dr. G (Georgina) Elena Jiménez
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Georgina Elena Jiménez is a Plant Pathology researcher who aims at improving the management and the control of fungal plant pathogens. She studied B.Sc. Biology at the University of Barcelona (UB), followed by two M.Sc. in Experimental Biology and Environmental Agrobiology at the same University, with both M.Sc. projects on Phytopathology. After finishing her studies, she carried out a PhD in Plant Biology at the Institute of Food and Agriculture Technology (IRTA), which was focused on the biology, epidemiology and control of grapevine trunk pathogenic fungi, in the frame of the project “Biology, epidemiology and development of new techniques for the control of grapevine trunk fungal diseases (RTA2010-00009-C03)”. After the PhD, she worked as a postdoctoral researcher at the Polytechnic University of Valencia (UPV), still performing research on grapevine trunk diseases and also studying other fungal pathogens affecting fruit trees, such as almond and loquat, in the frame of the research projects “Integrated study of Diaporthe and Phytophthora on almond (RTA2017-00009-C04-04)” and “New epidemiological and molecular tools for the management of fungal diseases affecting the aerial part in Mediterranean fruit trees (RTA2013-00004-C03-03)”.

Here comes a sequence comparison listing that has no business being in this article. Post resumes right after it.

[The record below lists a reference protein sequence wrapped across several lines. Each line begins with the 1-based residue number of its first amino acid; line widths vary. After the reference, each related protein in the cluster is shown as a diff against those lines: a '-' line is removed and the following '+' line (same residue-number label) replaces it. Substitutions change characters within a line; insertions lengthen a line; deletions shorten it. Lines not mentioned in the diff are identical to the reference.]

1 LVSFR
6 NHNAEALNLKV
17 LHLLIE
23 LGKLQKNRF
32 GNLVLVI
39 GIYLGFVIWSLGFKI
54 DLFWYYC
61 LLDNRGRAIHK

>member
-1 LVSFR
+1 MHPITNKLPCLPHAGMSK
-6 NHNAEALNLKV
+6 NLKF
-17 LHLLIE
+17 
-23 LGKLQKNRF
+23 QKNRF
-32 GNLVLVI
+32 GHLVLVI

Since 2019, she is a postdoctoral researcher at the business unit Biointeractions and Plant Health of Wageningen Plant Research (WUR), working in the project BioNeedit. BioNeedit is a project inside the program Marie Sklodowska Curie Actions-Individual Fellowship (Grant Agreement: 838433), which has the objective to contribute in the development of a new biological control product for the management of European fruit tree canker disease, one of the most devastating disease in apple crop. To achieve this objective, potential antagonistic microorganisms are being selected against Neonectria ditissima, the causal agent of this disease,
i) based on the beneficial role of the microbiome found in N. ditissima infected and healthy tissues of apple trees,
ii) through a systematic stepwise antagonist screening program,
iii) testing the antagonist behavior of the microorganisms against N. ditissima in a robust and cost-effective bioassay in planta and
iv) evaluating the up-scaled biomass production of the selected antagonists.
The multidisciplinary approach used in this project ensures that the selected microorganisms not only have antagonistic properties, but also fulfil the basic criteria regarding commercial production, safety and registration of plant protection products, as well as the ecological needs for the applications on the field.